“Santa Monica Dream” by Angus and Julia Stone

Song Year: 2010

“Santa Monica Dream” isn’t as well known as other entries on this list, but it hits hard when you pay attention to the lyrics. The soft vocal duet sings about saying goodbye and recounts the everyday lives of people living in the moment.

The song also mentions leaving others behind, which is a hard but inevitable reality. Regardless of who goes, someone is going to be sad, and there’s not much that can be done except look to the future and pray.

“Dust in the Wind” by Kansas

Song Year: 1977

People don’t last forever; that’s the message Kansas was trying to convey when they wrote: “Dust in the Wind.” It was meant to be depressing, slightly nihilistic, yet oddly inspiring in a way. Even though everyone, along with their dreams, lives, and goals, will disappear, there’s something beautiful about how fleeting life is.

It’s similar to why tree flowers are so beautiful: they blossom in the spring yet wither away so fast. For that, they’re admired and cherished for their short lives.

“Story of My Life” by Social Distortion

Song Year: 1990

If the person who passed enjoyed classic punk rock music, then they probably knew this popular 90s hit. It’s another song about how short life is and its strange tendency to pass in the blink of an eye. Within it, the singer recounts all the strange experiences he’s had throughout his life and feels it was a bit wasted due to his lack of action.

This song has pleasant guitar riffs and meaningful lyrics but is another circumstantial funeral track. Again, it’s not for everyone, but it makes for a worthwhile listen for those it does speak to.

“Supermarket Flowers” by Ed Sheeran

Song Year: 2017

Written for his deceased grandmother, Ed Sheeran sings about packing up the house of someone who had recently died.

He talks about the get-well cards and the day-old cup of tea and how they represent all the love the person had received while they were alive. Through putting away all the stuff in the house, he remembers all the memories of their life and the valuable lessons this person taught them.

Overall, “Supermarket Flowers” is an incredibly emotional and beautiful ballet with undertones relevant to the writer himself. It’s songs like these that make us cry because they were originally written by someone going through the same ordeal of death.

“If I Die Young” by The Band Perry

Song Year: 2010

Death is always sad, but it’s even worse when it creeps up on youth. The tragedy when a life is taken before it has been lived is unspeakably unfortunate but happens more often than it should. All you can do when it occurs is focus on the people who are left.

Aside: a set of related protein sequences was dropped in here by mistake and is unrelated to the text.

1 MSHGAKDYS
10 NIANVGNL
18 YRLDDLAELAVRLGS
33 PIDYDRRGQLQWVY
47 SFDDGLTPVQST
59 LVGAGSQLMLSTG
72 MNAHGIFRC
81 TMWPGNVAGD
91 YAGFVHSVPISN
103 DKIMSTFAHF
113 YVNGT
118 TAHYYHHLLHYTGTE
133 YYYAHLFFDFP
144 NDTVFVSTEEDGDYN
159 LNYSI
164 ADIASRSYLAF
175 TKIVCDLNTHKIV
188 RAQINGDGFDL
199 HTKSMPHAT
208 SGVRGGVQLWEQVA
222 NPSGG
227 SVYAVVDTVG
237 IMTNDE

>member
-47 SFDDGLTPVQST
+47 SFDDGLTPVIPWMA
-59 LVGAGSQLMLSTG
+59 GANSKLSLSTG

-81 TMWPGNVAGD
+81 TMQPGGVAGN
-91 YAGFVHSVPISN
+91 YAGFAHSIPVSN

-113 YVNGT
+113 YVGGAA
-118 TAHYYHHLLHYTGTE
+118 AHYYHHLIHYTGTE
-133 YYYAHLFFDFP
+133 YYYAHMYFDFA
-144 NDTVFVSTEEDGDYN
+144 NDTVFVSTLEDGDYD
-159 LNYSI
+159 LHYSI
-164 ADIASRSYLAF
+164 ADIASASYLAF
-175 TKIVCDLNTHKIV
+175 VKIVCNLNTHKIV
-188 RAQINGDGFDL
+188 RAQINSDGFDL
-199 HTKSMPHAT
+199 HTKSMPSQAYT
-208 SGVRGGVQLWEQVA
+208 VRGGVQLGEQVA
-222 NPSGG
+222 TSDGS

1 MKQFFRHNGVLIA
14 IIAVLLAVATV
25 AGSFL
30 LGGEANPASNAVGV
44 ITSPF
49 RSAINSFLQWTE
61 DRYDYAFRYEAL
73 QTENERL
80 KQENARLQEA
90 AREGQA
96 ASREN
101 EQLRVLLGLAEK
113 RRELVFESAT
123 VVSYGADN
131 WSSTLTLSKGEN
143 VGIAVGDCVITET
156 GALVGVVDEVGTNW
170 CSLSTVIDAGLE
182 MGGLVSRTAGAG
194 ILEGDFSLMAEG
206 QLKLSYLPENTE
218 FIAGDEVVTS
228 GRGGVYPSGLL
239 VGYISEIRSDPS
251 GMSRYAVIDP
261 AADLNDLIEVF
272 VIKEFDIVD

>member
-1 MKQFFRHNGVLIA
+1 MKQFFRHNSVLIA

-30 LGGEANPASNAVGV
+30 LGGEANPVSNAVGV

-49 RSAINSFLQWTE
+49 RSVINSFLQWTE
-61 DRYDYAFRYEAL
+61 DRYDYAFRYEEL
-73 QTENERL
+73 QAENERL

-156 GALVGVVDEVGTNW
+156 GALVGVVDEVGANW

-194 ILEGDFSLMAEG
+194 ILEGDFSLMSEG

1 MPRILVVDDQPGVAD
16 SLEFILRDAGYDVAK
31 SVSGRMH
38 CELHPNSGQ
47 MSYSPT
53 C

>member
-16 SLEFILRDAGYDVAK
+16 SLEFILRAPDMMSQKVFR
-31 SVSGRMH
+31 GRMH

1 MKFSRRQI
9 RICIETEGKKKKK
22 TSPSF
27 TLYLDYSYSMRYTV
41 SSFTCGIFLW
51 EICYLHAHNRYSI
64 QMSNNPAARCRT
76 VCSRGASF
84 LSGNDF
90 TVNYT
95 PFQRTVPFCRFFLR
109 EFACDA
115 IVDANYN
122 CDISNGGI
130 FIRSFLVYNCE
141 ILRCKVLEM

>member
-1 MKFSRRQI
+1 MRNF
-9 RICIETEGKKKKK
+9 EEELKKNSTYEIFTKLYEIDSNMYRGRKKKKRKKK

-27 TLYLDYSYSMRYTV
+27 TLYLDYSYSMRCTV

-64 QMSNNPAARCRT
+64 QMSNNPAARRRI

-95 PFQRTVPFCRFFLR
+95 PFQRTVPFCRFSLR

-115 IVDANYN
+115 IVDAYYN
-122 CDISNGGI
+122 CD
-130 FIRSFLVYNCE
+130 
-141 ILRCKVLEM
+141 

In “If I Die Young,” the singer explains that though life may have been short, there was still beauty within it. Like a rainbow in the sky, they shined above all and disappeared as swiftly as they appeared.

“In Loving Memory” by Alter Bridge

Song Year: 2004

Alter Bridge’s “In Loving Memory” is a track directly about death and losing someone. It’s a woeful melody that mourns the death of a loved one but also mentions the singer being comforted by all the ways this person affected them during their life.

Life is artistically alluring in its existence, yet the memories only serve as painful reminders in the end. Fortunately, the negative connotations of a person’s death eventually subside, and you’re left with closure, knowing that the deceased was ever in your life in the first place.

“Like a Candle in the Wind” by Elton John

Song Year: 1973

For the final entry on this list, we think Elton John’s “Like a Candle in the Wind” is a fitting song to end things.

In the song, the singer addresses Marylin Monroe by her real name, Norma Jeane, and recounts how she lived a wild, risk-filled life like a candle in the wind. He explains the impact she had on everyone around her and that while she was physically gone, her memory would live in the memories of everyone else.

Songs About Life For Funerals, Final Thoughts

Death is always tragic, but that doesn’t mean there’s no reason to smile. As many of the songs on this list remind us, it’s not the end of a life that matters, nor its birth, but the time spent in between and all the memories that were made with cherished loved ones and friends.